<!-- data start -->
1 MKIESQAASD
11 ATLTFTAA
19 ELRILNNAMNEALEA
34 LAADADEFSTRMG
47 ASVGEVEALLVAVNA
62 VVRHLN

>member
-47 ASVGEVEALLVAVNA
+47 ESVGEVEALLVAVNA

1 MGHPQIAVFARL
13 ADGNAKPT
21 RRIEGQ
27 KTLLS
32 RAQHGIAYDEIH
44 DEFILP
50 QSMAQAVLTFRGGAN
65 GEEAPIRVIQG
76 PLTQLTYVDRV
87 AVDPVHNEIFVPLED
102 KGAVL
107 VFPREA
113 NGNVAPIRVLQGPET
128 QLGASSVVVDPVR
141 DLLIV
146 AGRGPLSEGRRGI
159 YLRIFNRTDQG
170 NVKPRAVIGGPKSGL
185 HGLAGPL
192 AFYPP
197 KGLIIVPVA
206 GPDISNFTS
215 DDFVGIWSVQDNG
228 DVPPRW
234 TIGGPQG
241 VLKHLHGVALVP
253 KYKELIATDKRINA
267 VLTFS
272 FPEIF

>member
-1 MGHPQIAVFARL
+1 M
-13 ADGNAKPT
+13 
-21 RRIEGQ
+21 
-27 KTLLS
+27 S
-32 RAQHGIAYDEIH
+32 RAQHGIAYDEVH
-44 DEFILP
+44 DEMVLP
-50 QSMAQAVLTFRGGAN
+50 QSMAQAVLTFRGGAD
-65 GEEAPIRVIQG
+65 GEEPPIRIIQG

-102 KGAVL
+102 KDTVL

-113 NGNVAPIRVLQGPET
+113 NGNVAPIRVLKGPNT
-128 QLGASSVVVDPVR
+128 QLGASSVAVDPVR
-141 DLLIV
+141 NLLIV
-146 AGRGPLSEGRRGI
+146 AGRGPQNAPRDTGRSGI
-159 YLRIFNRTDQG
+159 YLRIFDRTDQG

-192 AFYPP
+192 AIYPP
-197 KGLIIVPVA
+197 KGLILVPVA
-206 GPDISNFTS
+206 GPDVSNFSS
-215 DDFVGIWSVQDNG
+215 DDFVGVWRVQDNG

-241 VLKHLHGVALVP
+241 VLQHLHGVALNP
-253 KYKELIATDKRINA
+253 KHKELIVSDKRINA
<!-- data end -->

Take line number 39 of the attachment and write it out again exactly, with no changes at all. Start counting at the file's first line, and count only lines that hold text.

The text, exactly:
>member